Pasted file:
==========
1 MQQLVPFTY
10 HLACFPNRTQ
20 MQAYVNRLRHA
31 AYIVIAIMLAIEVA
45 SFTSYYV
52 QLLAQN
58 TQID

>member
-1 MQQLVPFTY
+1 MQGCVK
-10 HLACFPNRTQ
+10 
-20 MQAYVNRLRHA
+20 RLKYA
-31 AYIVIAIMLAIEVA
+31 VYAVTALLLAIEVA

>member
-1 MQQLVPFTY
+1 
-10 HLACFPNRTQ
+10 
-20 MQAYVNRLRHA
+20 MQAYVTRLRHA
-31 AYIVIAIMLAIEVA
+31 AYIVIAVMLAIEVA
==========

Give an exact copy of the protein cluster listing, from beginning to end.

1 MQQLVPFTY
10 HLACFPNRTQ
20 MQAYVNRLRHA
31 AYIVIAIMLAIEVA
45 SFTSYYV
52 QLLAQN
58 TQID

>member
-1 MQQLVPFTY
+1 MQGCVK
-10 HLACFPNRTQ
+10 
-20 MQAYVNRLRHA
+20 RLKYA
-31 AYIVIAIMLAIEVA
+31 VYAVTALLLAIEVA

>member
-1 MQQLVPFTY
+1 
-10 HLACFPNRTQ
+10 
-20 MQAYVNRLRHA
+20 MQAYVTRLRHA
-31 AYIVIAIMLAIEVA
+31 AYIVIAVMLAIEVA